My core argument here is that new technologies, especially security-related technologies, change our view of what it means to be a citizen. Since it is not only about technology per se but also the willingness to make use of it without too many critical questions asked, I also discuss some controversial views of politicians who seem to be willing to trade civil liberties for more security. In this chapter, I re-examine the transformation of our cities under the impression of recent terrorist attacks from a critical perspective.

In Chap. In the previous chapter, I focussed on the state. In this chapter, I assess these private actors in a critical perspective to see how they influence our daily lives. Title Counter-Terrorism Technologies.

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Publisher Springer International Publishing. These include the failed attacks in Kenya against El Al flights in , as well as successful strikes on military and commercial aircraft in Iraq. NATO experts are now conducting a rigorous testing and analysis programme to determine how missile seekers acquire and track their targeted aircraft.

With this knowledge, it will be possible to optimise defensive systems to confuse, defeat, and destroy incoming missiles.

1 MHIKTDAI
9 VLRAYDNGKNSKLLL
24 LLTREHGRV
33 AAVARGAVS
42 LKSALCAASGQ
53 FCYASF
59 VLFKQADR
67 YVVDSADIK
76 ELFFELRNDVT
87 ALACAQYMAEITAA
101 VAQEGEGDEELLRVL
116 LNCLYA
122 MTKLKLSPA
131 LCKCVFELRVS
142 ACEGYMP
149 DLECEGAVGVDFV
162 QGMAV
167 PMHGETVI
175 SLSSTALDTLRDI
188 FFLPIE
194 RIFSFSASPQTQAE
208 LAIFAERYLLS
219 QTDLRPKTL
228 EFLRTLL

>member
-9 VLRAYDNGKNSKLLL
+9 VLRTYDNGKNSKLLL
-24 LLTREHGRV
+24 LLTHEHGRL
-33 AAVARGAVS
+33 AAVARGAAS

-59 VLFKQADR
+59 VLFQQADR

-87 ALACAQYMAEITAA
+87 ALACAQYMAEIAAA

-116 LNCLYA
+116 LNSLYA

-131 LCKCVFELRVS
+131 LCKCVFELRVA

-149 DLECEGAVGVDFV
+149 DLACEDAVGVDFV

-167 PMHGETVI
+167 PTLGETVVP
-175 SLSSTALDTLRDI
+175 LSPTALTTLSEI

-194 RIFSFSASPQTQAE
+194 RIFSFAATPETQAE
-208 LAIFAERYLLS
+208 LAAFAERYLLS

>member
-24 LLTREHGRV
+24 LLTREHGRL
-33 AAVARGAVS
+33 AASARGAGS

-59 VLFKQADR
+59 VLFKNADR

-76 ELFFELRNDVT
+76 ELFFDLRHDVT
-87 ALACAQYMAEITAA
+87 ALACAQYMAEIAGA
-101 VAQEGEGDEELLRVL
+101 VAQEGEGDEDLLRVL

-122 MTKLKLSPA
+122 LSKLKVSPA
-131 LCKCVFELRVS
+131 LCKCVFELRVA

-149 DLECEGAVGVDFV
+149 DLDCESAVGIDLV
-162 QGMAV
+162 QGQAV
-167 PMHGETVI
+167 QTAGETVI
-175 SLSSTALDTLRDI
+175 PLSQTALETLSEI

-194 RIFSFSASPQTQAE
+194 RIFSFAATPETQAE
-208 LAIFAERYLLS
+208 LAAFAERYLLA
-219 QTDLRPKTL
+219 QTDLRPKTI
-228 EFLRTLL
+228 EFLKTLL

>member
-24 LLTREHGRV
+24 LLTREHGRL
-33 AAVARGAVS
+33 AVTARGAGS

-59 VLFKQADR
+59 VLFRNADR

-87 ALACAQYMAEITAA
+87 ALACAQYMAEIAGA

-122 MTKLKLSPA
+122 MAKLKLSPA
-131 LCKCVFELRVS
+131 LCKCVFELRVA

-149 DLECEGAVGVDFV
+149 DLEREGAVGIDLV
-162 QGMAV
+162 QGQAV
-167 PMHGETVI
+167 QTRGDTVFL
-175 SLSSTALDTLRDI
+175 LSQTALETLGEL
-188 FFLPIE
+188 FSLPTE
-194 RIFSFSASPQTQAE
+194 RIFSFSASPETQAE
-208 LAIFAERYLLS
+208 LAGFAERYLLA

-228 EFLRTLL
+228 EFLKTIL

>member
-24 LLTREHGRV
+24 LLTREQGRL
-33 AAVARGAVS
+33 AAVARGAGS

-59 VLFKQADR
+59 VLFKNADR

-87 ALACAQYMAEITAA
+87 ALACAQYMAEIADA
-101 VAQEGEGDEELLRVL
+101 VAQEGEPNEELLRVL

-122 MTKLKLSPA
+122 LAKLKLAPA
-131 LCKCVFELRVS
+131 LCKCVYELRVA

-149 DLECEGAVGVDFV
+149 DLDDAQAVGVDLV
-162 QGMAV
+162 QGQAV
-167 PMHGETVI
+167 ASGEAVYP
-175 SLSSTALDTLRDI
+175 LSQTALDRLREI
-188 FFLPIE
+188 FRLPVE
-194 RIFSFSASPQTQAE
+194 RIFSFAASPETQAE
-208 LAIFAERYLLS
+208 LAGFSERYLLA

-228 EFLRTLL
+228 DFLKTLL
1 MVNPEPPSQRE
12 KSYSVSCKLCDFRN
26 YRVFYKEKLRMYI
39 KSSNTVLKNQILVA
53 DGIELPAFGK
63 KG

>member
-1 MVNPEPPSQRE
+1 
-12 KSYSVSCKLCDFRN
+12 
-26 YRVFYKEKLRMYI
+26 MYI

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NATO's Programme of Work for Defence against Terrorism is developing systems to give militaries new, cutting-edge technologies to detect, disrupt and pursue terrorists. It is also possible to provide further protection to aircraft using a variety of non-technological means. A number of procedural counter-measures can be employed by both military and civil aviation communities, such as flight simulator time for pilots to train them how to deal with sudden engine loss. Through a combination of technical and non-technical methods, therefore, NATO intends to provide additional layers of protection for large, slow-moving aircraft against the shoulder-fired missile threat.

A testing programme is ongoing and more field trials are scheduled for Attacks on helicopters by rocket-propelled grenades RPGs and small arms fire have caused many casualties in recent conflicts. In response, NATO has begun developing packages to address self-protection and threat detection for helicopters, as well as means of countering these threats. NATO is now examining how technologies such as air bags and flak-resistant seats as well as RPG-resistant coatings and materials that were originally designed for armoured personnel carriers, can be built into existing and future rotary-wing aircraft.

A partnership with industry has already been launched to refine these ideas. Since the efficient functioning of ports and harbours is fundamental to the global economy, it is essential that they be made as secure as possible. Terrorists have demonstrated the capacity to plan and execute sophisticated attacks against warships such as the USS Cole off Yemen in , commercial vessels such as the French oil tanker Limburgh also off Yemen in , and against port facilities such as the oil pipelines near Basra, Iraq. Further planned attacks have been successfully disrupted by NATO nations.